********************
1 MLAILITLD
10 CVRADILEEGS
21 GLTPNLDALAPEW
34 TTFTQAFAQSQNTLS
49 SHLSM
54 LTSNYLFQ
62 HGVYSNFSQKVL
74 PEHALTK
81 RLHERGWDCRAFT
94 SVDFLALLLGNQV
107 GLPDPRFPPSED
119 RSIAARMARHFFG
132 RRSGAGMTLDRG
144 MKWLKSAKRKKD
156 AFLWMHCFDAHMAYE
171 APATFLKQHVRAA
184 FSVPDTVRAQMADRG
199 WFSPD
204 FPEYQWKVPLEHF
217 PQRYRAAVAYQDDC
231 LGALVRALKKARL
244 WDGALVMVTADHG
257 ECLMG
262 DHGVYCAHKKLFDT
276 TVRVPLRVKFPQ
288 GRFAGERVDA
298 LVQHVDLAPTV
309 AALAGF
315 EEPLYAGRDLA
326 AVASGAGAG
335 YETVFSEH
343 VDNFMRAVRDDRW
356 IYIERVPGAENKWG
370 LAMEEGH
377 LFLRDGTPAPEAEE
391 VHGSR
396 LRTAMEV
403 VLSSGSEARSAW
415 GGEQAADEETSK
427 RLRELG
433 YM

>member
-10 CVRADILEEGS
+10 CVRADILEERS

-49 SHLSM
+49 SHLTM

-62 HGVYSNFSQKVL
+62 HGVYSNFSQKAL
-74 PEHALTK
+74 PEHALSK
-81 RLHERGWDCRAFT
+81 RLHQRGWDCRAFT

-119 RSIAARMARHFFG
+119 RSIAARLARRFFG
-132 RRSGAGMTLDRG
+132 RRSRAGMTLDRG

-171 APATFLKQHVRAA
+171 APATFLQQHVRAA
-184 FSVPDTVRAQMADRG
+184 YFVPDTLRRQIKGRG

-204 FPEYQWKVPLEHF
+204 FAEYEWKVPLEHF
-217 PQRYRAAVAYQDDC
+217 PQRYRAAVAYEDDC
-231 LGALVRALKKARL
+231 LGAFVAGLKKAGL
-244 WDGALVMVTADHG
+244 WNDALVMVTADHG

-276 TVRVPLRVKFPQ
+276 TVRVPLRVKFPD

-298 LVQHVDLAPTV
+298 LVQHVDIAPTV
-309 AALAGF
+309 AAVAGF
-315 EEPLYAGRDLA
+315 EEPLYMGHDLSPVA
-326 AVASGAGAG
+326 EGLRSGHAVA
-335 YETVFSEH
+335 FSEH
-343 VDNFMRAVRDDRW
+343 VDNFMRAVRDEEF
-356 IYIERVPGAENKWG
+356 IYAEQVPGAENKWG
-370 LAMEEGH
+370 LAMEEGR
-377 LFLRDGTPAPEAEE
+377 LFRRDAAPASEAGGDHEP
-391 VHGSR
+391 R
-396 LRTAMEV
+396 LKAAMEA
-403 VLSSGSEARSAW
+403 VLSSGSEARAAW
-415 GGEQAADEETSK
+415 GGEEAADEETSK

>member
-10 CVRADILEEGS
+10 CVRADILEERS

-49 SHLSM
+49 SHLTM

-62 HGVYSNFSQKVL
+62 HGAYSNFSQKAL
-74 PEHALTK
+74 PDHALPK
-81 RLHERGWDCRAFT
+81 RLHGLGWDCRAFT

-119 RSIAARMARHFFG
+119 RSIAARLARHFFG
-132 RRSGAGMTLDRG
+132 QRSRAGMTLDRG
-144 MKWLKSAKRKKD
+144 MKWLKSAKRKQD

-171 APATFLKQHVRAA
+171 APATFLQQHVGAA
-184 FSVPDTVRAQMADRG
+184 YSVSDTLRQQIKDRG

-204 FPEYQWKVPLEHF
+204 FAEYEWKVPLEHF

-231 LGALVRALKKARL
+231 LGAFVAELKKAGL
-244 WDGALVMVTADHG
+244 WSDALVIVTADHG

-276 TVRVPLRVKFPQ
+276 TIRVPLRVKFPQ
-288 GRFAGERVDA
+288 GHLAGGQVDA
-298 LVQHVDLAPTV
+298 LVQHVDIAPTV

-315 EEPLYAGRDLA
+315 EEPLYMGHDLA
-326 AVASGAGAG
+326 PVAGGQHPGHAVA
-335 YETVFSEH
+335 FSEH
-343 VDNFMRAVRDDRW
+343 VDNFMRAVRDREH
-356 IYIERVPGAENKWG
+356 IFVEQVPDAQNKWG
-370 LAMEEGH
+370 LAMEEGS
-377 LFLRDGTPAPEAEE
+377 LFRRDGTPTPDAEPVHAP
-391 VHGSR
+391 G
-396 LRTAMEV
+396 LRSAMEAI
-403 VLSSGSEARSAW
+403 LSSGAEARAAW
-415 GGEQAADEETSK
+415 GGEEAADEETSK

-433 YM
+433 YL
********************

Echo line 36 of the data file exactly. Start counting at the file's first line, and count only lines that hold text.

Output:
391 VHGSR